Now, in the operation of the target, and as the truck is drawn over the rails 1, 2, it so happens that one of the i-pendent arms 15 always rides'overthe wide rail 2, that being the rail farthest from the audience or marksman, "whereas the opposite pendent arm 15 projects beyond the narrowrail and hangs loose,thereby-leaving the cord 16'attachedto the arm 14, of its immediate leaf -13, loose. Sothat-the cord 16'whichis drawn taut is-the one from the rifieman-orfrom the audience. The cord 16 being taut thus prevents the rocking of the tumbler bar 8 towardthe audionce, since the tautness of the corddetermines the limit of oscillation for the tumbler bar in that direction. It therefore follows that when the target is struck itcan only fall away from "the 'rifleman or toward the wide rail'2. Of couise the falling of'the tar get 'will tighten the opposite cord -16-or that attached to the arm 14 of the loosely-hanging leaf 18. In-order to right the target forthe next shot I distribute at intervals'along-the sidesof the narrow rail 1, a'series of wedges or inclined blocks 17. When the animal R has fallen, and as the truck advances, the arm 15 adjacent the'narro'w-rail 1 will interinittently'ride overthe'wedges 17 which rise to the level of the'rail '1, wherebythe cord 16 and its'target have=been righted.
tightened by the fall of the-target will now be'drawn'upon with the gradual depression of the arn l' coupled'to the leaf l3 which-is being raisedby reason of the elevation of the pendant 15by the inclined face of the wedge 17, and by the time the arm 15-has passed overthe top of the wedge the tumbler bar By this time the pendant 15' on the side of thenarrow rail, has passed off the wedge, loosened its immediate cord 16, restoring the arts to their firstposition, the cord*16 identi ed'with the arm 15 operating over the wide rail 2 being made taut by the restoration ofthe parts to their normzthposition.
For an endless course like'that shown in Course '110 =1,'it is obvious" that what is the outer shooting is done as'the targets are not in proper position. To bring about the change in the rails as above outlined, for an endless course, slight offset must be made at the point of transition from one rail width to the other (Fig.1). The cable 8 of course, may be propelled by any system of pulleys driven from a shaft, alloi' which is well understood and known in the art and requires no description in this connection. The truck may be provided with cushioning knobs L if desired. The pendants 15 of course, travelon their convex sides so as to readily pass over their respective surfaces, -viz., the rail 2 and wedges 17.
Having described my invention, what I claim is 1. In a target carrier,a traveling truck a target hinged thereto, a pair of :railsrfor the passage of the truck thereover, -means .-interposed "between one of the rails and target ior'holding the latter against falling toward the opposite rail, and intermediate devices between saidlast-rail and target for righting the target after it-has dropped-under impact of the bullet.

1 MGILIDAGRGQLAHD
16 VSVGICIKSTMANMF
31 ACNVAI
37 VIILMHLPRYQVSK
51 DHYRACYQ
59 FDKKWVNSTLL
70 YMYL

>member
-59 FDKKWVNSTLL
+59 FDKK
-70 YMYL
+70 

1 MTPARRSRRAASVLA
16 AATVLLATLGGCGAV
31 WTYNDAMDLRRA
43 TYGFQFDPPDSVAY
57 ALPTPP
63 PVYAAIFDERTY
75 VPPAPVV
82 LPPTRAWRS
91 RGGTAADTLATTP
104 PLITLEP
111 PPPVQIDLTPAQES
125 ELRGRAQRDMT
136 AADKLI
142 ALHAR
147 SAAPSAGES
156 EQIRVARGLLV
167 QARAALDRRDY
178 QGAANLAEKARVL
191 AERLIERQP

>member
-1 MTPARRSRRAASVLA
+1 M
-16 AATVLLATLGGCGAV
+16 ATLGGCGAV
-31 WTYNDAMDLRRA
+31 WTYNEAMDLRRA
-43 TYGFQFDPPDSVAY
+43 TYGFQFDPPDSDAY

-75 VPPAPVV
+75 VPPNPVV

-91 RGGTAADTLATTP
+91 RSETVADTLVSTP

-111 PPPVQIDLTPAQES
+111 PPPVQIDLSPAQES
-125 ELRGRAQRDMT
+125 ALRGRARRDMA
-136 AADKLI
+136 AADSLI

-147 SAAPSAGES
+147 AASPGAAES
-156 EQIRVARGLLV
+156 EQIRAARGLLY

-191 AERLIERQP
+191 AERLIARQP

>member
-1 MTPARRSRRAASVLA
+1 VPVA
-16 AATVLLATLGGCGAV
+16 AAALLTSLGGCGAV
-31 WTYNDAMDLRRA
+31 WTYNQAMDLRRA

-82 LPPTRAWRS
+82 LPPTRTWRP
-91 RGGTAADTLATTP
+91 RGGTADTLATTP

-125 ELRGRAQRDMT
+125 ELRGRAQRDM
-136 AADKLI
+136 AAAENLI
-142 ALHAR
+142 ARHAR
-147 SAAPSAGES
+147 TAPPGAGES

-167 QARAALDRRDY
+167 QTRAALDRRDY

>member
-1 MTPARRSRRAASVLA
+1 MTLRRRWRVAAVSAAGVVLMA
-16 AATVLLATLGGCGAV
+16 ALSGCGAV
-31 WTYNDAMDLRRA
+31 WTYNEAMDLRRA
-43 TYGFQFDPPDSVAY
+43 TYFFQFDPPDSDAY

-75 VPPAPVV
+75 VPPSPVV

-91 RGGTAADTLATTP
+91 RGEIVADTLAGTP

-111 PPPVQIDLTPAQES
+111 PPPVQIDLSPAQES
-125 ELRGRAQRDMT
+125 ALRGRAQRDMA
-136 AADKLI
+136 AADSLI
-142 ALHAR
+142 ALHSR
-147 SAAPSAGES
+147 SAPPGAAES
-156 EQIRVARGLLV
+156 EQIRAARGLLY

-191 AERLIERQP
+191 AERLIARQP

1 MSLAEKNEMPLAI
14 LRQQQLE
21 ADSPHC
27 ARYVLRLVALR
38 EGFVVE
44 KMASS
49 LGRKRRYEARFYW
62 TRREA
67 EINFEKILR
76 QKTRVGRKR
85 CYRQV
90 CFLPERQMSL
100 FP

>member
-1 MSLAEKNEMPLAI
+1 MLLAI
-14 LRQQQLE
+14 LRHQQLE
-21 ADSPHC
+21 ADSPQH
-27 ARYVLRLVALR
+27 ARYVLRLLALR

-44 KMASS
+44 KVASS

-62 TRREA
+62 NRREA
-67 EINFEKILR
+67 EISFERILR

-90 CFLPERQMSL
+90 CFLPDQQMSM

2. In combination with a pair of :rails spaced a-suitable distance apart, atruck trave ing-thereover, a cable between-the rails-for propelling the truck, at'arget hinged on the truck between the rails, devices inter osed between the target and one *of the 'ra' s .for preventing the falling of the target toward the opposite rail, and devices interposed be tween said opposite rail and-targetdor-righting the latter when it has fallen under impact with'the bullet.
3. In combination with -a pair of rails spaced a suitable distance apart, a" truck traveling thereover, a tumbler bar or rocker disposed in-the general direction of travel of the truck mounted on-the truck, aleaf or;plat'e hinged to'the truck'on each side Of'lDhGihUIIlbler banterminal pendent arms at the outer ends of the-leaves, arms atthe inner ends-of the leaves rojecting in a direction opposite to the pen ants cords connecting the arms to'thetumbler'bar, the pend-ant of one of the leaves permanently riding over the adjacent rail and tilting the-leaf in proper direction-to pull taut the cord leading fromthe inner arm of the leaito-the tumbler bar, whereby the tumbler bar is .prevent-ed from rocking toward the opposite rail,a targetsecured to the tumbler ba1',-and a seriesof-blocksor wedges disposed along the sides of the opposite rail and engaging the pendant oi' the oppositelealj' thereby tilting the leaf to draw on the cord and right the'tumbler :and target after the-latter has dropped toward-theopposite rail.
4. In combination with a-t'rack, a truck traveling thereover, an oscillating target mounted on the truck, devices on one side: of the target cooperating with \the track'for holding the target against falling toward the site rail and adapted to be brought periodicopposite side, and devices on said opposite ally into cooperation with the target for side cooperating with the track for righting righting the target after the latter has the target after the latter has fallen. 1 dropped under impact With the bullet.
5. In combination with a pair of mils In testimony whereof I affix my signature, speceii a sililita'ble distance a. sit, a truck in presence of two Witnesses. trave in t ereover, an ose' atin tar et mounte on the truck, devices co perati ng WILLIAM PINKSTON' with one of the rails and target for holding Witnesses: the latter against falling toward the o posite EMIL STAREK, rail, and means disposed adjacent sai oppo- 1 Jos. A. MICHEL.